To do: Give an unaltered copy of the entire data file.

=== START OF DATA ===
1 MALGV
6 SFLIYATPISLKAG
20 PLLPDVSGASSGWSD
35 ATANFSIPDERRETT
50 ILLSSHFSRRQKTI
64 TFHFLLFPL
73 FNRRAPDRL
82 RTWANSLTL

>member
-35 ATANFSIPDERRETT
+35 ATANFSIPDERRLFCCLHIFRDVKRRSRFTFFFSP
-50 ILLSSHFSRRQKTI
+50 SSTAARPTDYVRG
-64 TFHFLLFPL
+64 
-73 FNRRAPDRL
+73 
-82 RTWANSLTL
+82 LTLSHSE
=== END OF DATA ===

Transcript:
1 MALGV
6 SFLIYATPISLKAG
20 PLLPDVSGASSGWSD
35 ATANFSIPDERRETT
50 ILLSSHFSRRQKTI
64 TFHFLLFPL
73 FNRRAPDRL
82 RTWANSLTL

>member
-35 ATANFSIPDERRETT
+35 ATANFSIPDERRLFCCLHIFRDVKRRSRFTFFFSP
-50 ILLSSHFSRRQKTI
+50 SSTAARPTDYVRG
-64 TFHFLLFPL
+64 
-73 FNRRAPDRL
+73 
-82 RTWANSLTL
+82 LTLSHSE